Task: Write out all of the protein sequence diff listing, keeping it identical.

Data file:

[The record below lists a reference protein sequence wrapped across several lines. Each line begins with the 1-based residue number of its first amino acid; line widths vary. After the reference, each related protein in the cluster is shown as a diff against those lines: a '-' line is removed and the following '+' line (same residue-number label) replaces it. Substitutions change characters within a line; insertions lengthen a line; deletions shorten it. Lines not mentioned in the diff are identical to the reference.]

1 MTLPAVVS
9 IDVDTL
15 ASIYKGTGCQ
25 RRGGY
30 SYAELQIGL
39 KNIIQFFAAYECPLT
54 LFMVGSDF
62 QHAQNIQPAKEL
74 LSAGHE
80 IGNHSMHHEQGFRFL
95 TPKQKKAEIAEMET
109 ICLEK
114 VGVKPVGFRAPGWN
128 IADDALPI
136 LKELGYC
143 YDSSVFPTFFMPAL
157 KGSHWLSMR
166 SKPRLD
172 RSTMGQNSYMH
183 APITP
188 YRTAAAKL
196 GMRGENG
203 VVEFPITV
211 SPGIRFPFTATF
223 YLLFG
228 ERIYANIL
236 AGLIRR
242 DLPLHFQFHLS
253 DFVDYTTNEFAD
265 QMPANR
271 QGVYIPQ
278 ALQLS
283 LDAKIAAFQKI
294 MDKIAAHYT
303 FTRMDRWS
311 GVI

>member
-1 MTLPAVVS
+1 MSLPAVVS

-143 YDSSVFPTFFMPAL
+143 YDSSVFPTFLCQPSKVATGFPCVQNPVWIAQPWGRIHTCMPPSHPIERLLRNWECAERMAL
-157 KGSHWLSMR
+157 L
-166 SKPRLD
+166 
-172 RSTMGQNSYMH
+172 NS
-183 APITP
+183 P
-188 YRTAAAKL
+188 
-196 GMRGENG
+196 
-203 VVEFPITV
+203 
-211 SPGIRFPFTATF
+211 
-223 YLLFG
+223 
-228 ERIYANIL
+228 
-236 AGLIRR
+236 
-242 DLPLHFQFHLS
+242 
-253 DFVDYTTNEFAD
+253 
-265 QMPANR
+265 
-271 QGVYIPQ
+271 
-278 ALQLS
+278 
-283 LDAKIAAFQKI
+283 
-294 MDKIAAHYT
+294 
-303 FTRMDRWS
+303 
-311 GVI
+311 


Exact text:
[The record below lists a reference protein sequence wrapped across several lines. Each line begins with the 1-based residue number of its first amino acid; line widths vary. After the reference, each related protein in the cluster is shown as a diff against those lines: a '-' line is removed and the following '+' line (same residue-number label) replaces it. Substitutions change characters within a line; insertions lengthen a line; deletions shorten it. Lines not mentioned in the diff are identical to the reference.]

1 MTLPAVVS
9 IDVDTL
15 ASIYKGTGCQ
25 RRGGY
30 SYAELQIGL
39 KNIIQFFAAYECPLT
54 LFMVGSDF
62 QHAQNIQPAKEL
74 LSAGHE
80 IGNHSMHHEQGFRFL
95 TPKQKKAEIAEMET
109 ICLEK
114 VGVKPVGFRAPGWN
128 IADDALPI
136 LKELGYC
143 YDSSVFPTFFMPAL
157 KGSHWLSMR
166 SKPRLD
172 RSTMGQNSYMH
183 APITP
188 YRTAAAKL
196 GMRGENG
203 VVEFPITV
211 SPGIRFPFTATF
223 YLLFG
228 ERIYANIL
236 AGLIRR
242 DLPLHFQFHLS
253 DFVDYTTNEFAD
265 QMPANR
271 QGVYIPQ
278 ALQLS
283 LDAKIAAFQKI
294 MDKIAAHYT
303 FTRMDRWS
311 GVI

>member
-1 MTLPAVVS
+1 MSLPAVVS

-143 YDSSVFPTFFMPAL
+143 YDSSVFPTFLCQPSKVATGFPCVQNPVWIAQPWGRIHTCMPPSHPIERLLRNWECAERMAL
-157 KGSHWLSMR
+157 L
-166 SKPRLD
+166 
-172 RSTMGQNSYMH
+172 NS
-183 APITP
+183 P
-188 YRTAAAKL
+188 
-196 GMRGENG
+196 
-203 VVEFPITV
+203 
-211 SPGIRFPFTATF
+211 
-223 YLLFG
+223 
-228 ERIYANIL
+228 
-236 AGLIRR
+236 
-242 DLPLHFQFHLS
+242 
-253 DFVDYTTNEFAD
+253 
-265 QMPANR
+265 
-271 QGVYIPQ
+271 
-278 ALQLS
+278 
-283 LDAKIAAFQKI
+283 
-294 MDKIAAHYT
+294 
-303 FTRMDRWS
+303 
-311 GVI
+311 